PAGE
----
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How Rich Is Vladimir Putin? A Look Into Life Of Russian Leader

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How Rich Is Vladimir Putin? A Look Into Life Of Russian Leader

Russian President Vladimir Putin during his holiday in Siberia in March last year. (AFP File)

Russia’s invasion of Ukraine shocked the world and led to one of the biggest humanitarian crises since the Second World War. It also brought to the centre one of the most influential figures in international politics: Vladimir Putin.

He has been at the helm of affairs in Russia for decades on whom the West has always kept a watchful eye. But his decision to start a war in Ukraine, especially in 21st century, even surprised some of the seasoned diplomats and policy makers.

Putin has always intrigued the world with his personality, and his past as a KGB officer. Here, we take a look at his lifestyle.

Officially, the Kremlin has mentioned that Putin earns an annual salary of $140,000, according to Fortune. His publicly declared assets include an 800-square foot apartment, a trailer and three cars, the report further said.

But he is often believed to be the world’s richest man. Investment and asset management company Hermitage Capital Management claimed in 2017 that Putin’s personal wealth is $200 billion. The claim was made by the company’s CEO Bill Browder before a Judiciary Committee of the US Senate.

His comments about Putin and Russia are taken seriously as Browder was a major investor in Russia during the 1990s.

The claims about the Russian President’s ridiculous amount of money keep doing the rounds due to the lifestyle that he leads. Putin is seen wearing luxury watches, like Patek Philippe’s Perpetual Calendar worth $60,000 and a $500,000 A Lange & Sohne Toubograph, according to Fortune.

Ten years ago, ABC News carried a report based on a video released by Russian opposition group Solidarity, in which it said that Putin owns luxury watches worth $700,000 – about six times his official salary.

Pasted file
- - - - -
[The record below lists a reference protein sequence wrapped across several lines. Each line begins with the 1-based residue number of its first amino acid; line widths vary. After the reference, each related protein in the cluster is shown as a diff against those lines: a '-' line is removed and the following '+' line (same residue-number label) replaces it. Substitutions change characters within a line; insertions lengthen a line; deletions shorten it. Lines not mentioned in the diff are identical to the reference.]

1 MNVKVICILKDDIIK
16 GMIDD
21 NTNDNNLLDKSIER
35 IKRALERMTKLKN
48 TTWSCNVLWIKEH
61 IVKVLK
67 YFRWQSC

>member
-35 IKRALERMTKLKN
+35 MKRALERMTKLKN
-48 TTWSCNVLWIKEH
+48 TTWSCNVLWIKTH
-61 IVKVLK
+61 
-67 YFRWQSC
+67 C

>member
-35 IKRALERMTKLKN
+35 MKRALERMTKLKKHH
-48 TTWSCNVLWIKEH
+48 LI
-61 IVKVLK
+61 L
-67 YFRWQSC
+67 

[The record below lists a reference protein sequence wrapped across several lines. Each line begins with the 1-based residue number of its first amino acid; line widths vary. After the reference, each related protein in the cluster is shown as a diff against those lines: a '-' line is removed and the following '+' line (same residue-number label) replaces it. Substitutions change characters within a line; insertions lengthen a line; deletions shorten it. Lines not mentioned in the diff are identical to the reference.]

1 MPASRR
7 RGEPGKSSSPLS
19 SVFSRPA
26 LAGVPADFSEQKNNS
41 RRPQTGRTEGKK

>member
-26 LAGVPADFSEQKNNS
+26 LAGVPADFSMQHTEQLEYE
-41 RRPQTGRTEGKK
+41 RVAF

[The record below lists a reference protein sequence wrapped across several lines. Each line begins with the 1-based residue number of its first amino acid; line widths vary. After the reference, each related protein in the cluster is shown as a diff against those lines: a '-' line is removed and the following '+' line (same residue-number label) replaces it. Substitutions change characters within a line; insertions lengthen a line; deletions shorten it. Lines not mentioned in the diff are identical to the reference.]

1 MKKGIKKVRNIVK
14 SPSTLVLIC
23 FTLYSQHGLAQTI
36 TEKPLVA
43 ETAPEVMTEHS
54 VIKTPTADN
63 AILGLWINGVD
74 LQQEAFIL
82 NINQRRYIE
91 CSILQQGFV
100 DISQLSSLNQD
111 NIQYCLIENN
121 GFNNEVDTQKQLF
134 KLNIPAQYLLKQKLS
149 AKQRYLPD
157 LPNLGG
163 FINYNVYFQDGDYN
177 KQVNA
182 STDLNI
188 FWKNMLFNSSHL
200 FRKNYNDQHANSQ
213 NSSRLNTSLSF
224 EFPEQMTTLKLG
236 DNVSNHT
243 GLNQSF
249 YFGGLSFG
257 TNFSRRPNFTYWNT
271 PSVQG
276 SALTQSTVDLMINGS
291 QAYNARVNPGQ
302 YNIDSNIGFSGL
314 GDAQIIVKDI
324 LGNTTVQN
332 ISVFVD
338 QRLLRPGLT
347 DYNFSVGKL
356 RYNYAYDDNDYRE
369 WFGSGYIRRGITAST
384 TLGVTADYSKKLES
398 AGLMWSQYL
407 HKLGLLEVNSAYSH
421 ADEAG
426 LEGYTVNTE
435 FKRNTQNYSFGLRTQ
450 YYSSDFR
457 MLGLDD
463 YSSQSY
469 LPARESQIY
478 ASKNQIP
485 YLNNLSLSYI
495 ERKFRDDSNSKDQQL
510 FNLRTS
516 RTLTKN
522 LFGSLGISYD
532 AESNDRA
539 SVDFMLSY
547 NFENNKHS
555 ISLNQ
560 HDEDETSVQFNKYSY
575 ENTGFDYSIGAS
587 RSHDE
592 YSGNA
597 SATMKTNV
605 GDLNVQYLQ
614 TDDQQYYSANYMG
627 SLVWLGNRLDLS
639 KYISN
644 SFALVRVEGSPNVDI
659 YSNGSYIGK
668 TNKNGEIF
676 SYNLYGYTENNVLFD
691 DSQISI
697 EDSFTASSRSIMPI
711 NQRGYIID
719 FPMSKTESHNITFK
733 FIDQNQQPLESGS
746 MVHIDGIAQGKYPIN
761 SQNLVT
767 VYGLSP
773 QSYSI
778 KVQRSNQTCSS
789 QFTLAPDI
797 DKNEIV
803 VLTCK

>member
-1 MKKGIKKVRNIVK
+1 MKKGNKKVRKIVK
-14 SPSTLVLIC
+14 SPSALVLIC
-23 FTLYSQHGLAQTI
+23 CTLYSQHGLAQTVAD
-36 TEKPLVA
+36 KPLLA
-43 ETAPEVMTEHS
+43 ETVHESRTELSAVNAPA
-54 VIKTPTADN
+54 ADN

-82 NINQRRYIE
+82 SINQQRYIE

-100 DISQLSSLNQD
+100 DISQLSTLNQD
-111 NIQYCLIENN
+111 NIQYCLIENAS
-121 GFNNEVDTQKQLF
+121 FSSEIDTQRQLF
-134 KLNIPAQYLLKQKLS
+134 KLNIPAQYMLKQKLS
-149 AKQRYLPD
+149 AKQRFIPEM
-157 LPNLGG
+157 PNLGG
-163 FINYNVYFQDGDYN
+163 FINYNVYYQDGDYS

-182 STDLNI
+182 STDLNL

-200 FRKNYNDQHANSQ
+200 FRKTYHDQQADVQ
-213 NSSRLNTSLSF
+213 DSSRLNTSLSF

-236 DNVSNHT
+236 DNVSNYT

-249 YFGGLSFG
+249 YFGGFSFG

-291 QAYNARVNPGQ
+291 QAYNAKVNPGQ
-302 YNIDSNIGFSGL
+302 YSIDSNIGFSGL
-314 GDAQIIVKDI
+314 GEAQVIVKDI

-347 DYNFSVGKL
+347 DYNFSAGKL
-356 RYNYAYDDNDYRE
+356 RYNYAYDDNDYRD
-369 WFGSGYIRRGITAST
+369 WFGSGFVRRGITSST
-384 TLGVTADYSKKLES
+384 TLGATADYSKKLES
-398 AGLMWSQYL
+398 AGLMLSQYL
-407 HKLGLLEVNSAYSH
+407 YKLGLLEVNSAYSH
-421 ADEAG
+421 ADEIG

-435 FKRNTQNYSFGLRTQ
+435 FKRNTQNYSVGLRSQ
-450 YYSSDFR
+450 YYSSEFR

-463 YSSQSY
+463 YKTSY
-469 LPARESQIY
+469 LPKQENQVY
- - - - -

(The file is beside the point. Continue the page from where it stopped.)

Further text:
Putin is also believed to be the owner of a swanky 190,000 square-foot mansion sitting atop a cliff that overlooks the Black Sea. The description of the property, carried by many news publications, say it has frescoed ceilings, a marble swimming pool lined with statues of Greek gods, spas, an amphitheater, a state-of-the-art ice hockey rink, a Vegas-style casino and a nightclub. If that is not enough, the mansion also has a barroom showcasing wine and spirits worth hundreds of dollars.

The pictures of the opulent mansion have been released by Russian opposition leaders in the past, who call it “Putin’s Country Cottage”. The photos claim to show $500,000 dining room furniture, a $54,000 bar table, decked-out bathrooms with fancy $850 Italian toilet brushes and $1,250 toilet paper holders. But in January this year, Russian oligarch Arkady Rotenberg said he is the owner of the mansion, not Putin, according to the BBC.

Apart from reports about the Black Sea mansion, the 69-year-old Russian President also rumoured to be the owner of 19 other houses, 700 cars, 58 aircraft and helicopters. One of these planes – “The Flying Kremlin” – is built at a cost of $716 million and has a toilet made of gold.

On Tuesday, The Guardian carried a piece which had a photo of a 140-metre-long, six-floor super yacht in Italy, also believed to be owned by Putin. The Scheherazade, said to be worth $700m, is docked in a shipyard in Marina di Carrara, a town on Italy’s Tuscan coast. The Guardian report said that the vessel is equipped with a spa, swimming pools, two helipads, a wood-burning fireplace and a pool table designed to tilt so as to reduce the impact of the waves.

In an address to the Italian Parliament on Tuesday, Ukrainian President Volodymyr Zelensky urged Italy to seize the yacht.

Despite enormous wealth, Putin not sanctioned by West

Days after the Ukraine invasion was launched, western countries froze the assets of Russia’s elite, including those close to Putin, and imposed travel bans on them. But, the Russian President was spared.

According to The New York Times, this was done on the insistence of European countries like Germany who wanted communication channels to remain open with Russia’s top leadership.

New agency Reuters carried a report in January, which quoted Kremlin spokesperson Dmitry Peskov as saying that personal sanctions against Putin would be “politically destructive” and akin to severing diplomatic relations.

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